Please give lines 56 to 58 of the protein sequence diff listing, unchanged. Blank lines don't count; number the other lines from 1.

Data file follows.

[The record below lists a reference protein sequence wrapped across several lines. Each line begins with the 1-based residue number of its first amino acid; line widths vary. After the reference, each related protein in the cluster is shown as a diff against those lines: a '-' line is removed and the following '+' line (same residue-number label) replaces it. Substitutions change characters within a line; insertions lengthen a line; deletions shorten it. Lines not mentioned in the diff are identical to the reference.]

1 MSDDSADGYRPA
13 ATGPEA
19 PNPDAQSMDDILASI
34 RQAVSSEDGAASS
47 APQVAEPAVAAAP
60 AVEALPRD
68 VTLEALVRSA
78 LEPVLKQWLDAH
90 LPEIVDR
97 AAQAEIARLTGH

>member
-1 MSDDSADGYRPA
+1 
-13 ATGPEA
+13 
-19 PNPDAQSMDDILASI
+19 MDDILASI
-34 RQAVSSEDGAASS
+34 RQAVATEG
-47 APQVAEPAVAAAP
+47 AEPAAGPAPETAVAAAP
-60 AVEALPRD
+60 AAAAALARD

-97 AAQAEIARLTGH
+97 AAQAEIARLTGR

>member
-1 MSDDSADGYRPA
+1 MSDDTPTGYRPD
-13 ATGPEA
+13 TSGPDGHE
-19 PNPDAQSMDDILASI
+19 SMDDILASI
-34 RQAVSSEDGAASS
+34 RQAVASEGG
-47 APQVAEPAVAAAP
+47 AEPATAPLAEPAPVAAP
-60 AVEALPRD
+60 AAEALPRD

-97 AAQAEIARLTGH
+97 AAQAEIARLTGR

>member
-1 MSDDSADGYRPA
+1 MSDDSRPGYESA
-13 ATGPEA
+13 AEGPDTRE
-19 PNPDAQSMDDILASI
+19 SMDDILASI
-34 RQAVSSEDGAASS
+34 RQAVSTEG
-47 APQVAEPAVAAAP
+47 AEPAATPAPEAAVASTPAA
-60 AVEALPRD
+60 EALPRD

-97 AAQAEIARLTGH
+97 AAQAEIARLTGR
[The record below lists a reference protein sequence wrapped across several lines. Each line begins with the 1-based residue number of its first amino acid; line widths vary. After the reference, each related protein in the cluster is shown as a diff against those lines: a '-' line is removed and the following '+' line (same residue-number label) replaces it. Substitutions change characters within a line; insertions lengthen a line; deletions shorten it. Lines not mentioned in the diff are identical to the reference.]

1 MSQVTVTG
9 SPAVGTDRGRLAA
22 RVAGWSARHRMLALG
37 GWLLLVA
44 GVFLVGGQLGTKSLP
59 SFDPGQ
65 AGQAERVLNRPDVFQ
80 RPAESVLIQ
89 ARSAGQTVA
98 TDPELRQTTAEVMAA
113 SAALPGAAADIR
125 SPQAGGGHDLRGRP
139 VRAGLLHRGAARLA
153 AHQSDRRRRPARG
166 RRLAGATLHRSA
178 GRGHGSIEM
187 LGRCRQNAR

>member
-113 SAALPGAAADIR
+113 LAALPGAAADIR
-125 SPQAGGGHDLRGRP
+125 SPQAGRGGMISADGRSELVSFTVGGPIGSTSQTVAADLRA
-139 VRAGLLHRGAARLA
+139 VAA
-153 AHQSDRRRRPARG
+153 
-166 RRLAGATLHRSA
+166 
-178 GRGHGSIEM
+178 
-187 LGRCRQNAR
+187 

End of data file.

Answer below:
+97 AAQAEIARLTGR
[The record below lists a reference protein sequence wrapped across several lines. Each line begins with the 1-based residue number of its first amino acid; line widths vary. After the reference, each related protein in the cluster is shown as a diff against those lines: a '-' line is removed and the following '+' line (same residue-number label) replaces it. Substitutions change characters within a line; insertions lengthen a line; deletions shorten it. Lines not mentioned in the diff are identical to the reference.]

1 MSQVTVTG